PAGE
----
I first read the Xenogenesis saga of Octavia Butler when I was a teenager and it arrived with a ton of other books I ordered from some science fiction book club (I had just gotten a job and was a dumb kid, don’t judge). What I remembered most from the initial read was the use of cancer cells by the alien race, the Oankali, to reshape their own bodies which I thought was a brilliant concept (actually still think it is brilliant).
Maybe I did not catch it as a 16 year old, but I did not remember the sex, or to be more specific, sensuality, because there are no scenes of graphic sex and I would not want to imply that there was. But, holy hell are there erotic and sensual scenes between mostly humans and Oankali. The idea of an alien race being able to share in our pleasure and bonding to people, and us to them, is something my teenage brain never picked up on but is beautiful and speaks to common interests that may exist within all life.
I also did not pick up on the subtle misogyny within this work. Men are very much feared throughout the novel, as they act aggressively, even violently and are incapable of seeing the protagonist, Lillith, as their leader even though she has clearly been enhanced by the Oankali. Writing this review just a few weeks after the attempted coup in Washington DC, I am not taking issue with Butler’s assessment and commentary but I do find it a sad observation. It does make me wonder how much progress as a species we are truly capable of.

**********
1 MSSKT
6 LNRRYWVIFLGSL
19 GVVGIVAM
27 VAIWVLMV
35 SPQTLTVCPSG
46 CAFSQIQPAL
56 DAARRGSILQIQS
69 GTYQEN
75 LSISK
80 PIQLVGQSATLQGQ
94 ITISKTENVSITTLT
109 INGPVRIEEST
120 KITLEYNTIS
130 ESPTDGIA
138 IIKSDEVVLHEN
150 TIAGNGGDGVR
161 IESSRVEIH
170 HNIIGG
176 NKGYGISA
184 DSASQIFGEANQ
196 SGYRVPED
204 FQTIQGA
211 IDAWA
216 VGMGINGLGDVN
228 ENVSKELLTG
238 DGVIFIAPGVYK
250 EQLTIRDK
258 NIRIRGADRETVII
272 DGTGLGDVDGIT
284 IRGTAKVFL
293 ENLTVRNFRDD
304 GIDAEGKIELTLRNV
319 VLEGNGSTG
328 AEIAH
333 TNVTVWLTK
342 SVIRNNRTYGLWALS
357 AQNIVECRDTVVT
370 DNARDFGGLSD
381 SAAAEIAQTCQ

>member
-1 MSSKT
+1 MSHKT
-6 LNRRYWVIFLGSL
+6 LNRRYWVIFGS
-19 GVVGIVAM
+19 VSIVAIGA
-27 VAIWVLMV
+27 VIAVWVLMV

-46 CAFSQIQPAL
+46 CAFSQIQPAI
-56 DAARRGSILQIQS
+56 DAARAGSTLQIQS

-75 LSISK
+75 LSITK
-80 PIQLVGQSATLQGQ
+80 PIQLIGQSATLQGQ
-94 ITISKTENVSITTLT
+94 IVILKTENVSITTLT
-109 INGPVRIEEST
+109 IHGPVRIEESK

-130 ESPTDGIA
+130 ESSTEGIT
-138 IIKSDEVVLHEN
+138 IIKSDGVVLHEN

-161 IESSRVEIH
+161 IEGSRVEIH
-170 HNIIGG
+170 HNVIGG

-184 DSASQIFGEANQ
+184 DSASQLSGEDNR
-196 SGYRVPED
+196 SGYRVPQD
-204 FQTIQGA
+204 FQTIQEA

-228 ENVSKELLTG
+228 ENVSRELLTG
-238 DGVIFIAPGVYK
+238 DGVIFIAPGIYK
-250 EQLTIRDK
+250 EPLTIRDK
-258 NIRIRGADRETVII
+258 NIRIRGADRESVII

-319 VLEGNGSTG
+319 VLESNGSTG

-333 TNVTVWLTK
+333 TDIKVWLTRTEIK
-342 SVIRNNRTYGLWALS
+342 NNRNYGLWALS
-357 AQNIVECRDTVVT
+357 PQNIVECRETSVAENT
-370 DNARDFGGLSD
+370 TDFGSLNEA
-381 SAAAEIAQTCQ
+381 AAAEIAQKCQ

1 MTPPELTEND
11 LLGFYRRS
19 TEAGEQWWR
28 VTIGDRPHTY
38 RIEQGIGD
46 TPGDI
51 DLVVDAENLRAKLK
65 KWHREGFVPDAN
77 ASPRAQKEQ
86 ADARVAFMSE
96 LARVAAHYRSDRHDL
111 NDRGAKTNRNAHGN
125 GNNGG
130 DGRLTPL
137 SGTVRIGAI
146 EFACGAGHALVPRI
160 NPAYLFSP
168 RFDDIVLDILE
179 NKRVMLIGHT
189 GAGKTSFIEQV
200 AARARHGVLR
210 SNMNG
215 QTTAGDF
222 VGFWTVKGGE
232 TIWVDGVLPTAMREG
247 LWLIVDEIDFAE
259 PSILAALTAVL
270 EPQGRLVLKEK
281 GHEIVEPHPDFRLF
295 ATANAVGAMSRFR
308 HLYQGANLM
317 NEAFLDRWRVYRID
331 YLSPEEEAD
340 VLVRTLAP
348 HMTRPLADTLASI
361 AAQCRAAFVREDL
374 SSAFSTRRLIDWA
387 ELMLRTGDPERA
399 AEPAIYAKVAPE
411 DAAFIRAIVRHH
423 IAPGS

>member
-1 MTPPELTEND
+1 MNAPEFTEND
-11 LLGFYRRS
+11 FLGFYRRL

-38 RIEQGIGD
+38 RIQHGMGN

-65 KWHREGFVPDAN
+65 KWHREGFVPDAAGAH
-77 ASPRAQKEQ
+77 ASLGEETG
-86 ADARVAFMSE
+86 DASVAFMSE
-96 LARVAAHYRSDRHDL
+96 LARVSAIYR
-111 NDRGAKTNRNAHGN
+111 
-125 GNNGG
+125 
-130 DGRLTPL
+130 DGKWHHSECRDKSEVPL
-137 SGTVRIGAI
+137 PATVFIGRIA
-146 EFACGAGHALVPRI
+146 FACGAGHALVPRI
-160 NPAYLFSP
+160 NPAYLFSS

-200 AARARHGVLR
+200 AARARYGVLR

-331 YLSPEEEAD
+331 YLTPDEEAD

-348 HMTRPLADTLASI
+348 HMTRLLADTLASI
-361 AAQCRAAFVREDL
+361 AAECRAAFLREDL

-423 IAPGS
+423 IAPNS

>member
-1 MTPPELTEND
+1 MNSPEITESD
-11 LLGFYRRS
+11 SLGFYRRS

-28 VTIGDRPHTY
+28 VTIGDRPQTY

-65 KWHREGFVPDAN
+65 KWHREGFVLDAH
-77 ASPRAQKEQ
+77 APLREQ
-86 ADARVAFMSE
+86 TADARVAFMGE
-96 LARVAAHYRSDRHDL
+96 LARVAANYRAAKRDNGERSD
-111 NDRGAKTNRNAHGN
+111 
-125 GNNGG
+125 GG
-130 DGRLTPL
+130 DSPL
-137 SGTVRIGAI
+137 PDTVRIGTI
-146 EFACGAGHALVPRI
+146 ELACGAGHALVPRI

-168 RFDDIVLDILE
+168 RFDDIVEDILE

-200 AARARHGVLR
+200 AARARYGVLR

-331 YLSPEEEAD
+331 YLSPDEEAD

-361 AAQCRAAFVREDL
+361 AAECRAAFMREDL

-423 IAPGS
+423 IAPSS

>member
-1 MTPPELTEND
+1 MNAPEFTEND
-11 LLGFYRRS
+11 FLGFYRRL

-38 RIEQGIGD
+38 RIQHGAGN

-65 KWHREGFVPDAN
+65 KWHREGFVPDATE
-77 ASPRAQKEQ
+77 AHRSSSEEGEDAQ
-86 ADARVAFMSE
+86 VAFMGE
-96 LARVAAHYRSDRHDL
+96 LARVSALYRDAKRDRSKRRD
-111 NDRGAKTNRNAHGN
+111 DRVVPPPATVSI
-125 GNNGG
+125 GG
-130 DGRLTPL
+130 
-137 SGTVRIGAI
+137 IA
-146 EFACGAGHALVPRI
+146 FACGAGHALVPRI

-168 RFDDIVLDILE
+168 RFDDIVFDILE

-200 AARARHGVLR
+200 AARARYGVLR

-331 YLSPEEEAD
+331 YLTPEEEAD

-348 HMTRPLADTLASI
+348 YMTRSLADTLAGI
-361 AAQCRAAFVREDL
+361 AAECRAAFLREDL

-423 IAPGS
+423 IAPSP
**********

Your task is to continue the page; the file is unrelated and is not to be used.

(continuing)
One aspect of this story I appreciate is that her aliens really do seem alien. They look, act, and perceive the world completely different from our species and, while they may have deep knowledge of humans, they never had a complete understanding and that does lead to some disastrous consequences towards the end of the book. Hers was an important voice, taken from us far too soon, and I look forward to the next two books in the Butler’s Xenogenesis saga